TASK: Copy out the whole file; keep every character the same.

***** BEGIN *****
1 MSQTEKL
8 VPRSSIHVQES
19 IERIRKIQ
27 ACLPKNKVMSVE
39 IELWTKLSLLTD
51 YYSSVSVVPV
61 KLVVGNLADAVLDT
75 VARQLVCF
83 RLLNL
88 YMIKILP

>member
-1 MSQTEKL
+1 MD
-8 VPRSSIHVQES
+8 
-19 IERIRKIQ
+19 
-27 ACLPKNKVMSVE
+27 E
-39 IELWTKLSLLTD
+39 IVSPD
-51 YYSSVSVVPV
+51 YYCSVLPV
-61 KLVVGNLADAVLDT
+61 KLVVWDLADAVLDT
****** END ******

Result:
1 MSQTEKL
8 VPRSSIHVQES
19 IERIRKIQ
27 ACLPKNKVMSVE
39 IELWTKLSLLTD
51 YYSSVSVVPV
61 KLVVGNLADAVLDT
75 VARQLVCF
83 RLLNL
88 YMIKILP

>member
-1 MSQTEKL
+1 MD
-8 VPRSSIHVQES
+8 
-19 IERIRKIQ
+19 
-27 ACLPKNKVMSVE
+27 E
-39 IELWTKLSLLTD
+39 IVSPD
-51 YYSSVSVVPV
+51 YYCSVLPV
-61 KLVVGNLADAVLDT
+61 KLVVWDLADAVLDT